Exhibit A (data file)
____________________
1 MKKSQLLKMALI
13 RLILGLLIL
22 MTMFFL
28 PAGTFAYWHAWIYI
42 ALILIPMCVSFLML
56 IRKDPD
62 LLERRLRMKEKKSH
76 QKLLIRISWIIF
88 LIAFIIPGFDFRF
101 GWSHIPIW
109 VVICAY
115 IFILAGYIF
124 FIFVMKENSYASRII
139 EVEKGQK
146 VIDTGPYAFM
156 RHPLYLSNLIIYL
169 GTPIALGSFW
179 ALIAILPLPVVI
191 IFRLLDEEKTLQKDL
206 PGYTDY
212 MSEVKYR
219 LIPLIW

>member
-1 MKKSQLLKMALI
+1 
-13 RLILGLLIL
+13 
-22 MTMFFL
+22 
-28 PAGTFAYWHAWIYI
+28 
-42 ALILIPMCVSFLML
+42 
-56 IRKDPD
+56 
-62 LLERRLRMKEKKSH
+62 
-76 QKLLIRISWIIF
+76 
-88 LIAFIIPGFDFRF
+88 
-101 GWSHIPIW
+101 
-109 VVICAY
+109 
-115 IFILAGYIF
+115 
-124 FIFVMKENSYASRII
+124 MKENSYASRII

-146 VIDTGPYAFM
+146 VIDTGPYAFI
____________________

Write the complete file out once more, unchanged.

1 MKKSQLLKMALI
13 RLILGLLIL
22 MTMFFL
28 PAGTFAYWHAWIYI
42 ALILIPMCVSFLML
56 IRKDPD
62 LLERRLRMKEKKSH
76 QKLLIRISWIIF
88 LIAFIIPGFDFRF
101 GWSHIPIW
109 VVICAY
115 IFILAGYIF
124 FIFVMKENSYASRII
139 EVEKGQK
146 VIDTGPYAFM
156 RHPLYLSNLIIYL
169 GTPIALGSFW
179 ALIAILPLPVVI
191 IFRLLDEEKTLQKDL
206 PGYTDY
212 MSEVKYR
219 LIPLIW

>member
-1 MKKSQLLKMALI
+1 
-13 RLILGLLIL
+13 
-22 MTMFFL
+22 
-28 PAGTFAYWHAWIYI
+28 
-42 ALILIPMCVSFLML
+42 
-56 IRKDPD
+56 
-62 LLERRLRMKEKKSH
+62 
-76 QKLLIRISWIIF
+76 
-88 LIAFIIPGFDFRF
+88 
-101 GWSHIPIW
+101 
-109 VVICAY
+109 
-115 IFILAGYIF
+115 
-124 FIFVMKENSYASRII
+124 MKENSYASRII

-146 VIDTGPYAFM
+146 VIDTGPYAFI